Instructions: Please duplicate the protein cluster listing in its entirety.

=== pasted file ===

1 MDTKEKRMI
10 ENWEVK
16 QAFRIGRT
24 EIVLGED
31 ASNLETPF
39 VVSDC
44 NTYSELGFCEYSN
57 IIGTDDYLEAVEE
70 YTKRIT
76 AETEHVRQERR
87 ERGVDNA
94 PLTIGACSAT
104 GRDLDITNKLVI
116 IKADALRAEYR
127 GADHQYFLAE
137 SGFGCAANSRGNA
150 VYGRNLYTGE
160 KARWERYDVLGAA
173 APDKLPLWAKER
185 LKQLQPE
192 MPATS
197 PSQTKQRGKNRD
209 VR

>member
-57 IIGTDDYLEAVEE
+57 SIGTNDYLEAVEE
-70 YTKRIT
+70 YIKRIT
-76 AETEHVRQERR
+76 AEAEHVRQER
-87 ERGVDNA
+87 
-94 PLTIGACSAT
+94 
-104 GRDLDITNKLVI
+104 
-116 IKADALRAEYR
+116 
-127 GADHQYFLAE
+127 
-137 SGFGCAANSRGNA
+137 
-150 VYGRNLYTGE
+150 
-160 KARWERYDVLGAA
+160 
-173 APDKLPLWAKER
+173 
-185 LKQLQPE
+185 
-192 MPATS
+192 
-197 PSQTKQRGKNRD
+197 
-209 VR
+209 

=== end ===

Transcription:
1 MDTKEKRMI
10 ENWEVK
16 QAFRIGRT
24 EIVLGED
31 ASNLETPF
39 VVSDC
44 NTYSELGFCEYSN
57 IIGTDDYLEAVEE
70 YTKRIT
76 AETEHVRQERR
87 ERGVDNA
94 PLTIGACSAT
104 GRDLDITNKLVI
116 IKADALRAEYR
127 GADHQYFLAE
137 SGFGCAANSRGNA
150 VYGRNLYTGE
160 KARWERYDVLGAA
173 APDKLPLWAKER
185 LKQLQPE
192 MPATS
197 PSQTKQRGKNRD
209 VR

>member
-57 IIGTDDYLEAVEE
+57 SIGTNDYLEAVEE
-70 YTKRIT
+70 YIKRIT
-76 AETEHVRQERR
+76 AEAEHVRQER
-87 ERGVDNA
+87 
-94 PLTIGACSAT
+94 
-104 GRDLDITNKLVI
+104 
-116 IKADALRAEYR
+116 
-127 GADHQYFLAE
+127 
-137 SGFGCAANSRGNA
+137 
-150 VYGRNLYTGE
+150 
-160 KARWERYDVLGAA
+160 
-173 APDKLPLWAKER
+173 
-185 LKQLQPE
+185 
-192 MPATS
+192 
-197 PSQTKQRGKNRD
+197 
-209 VR
+209 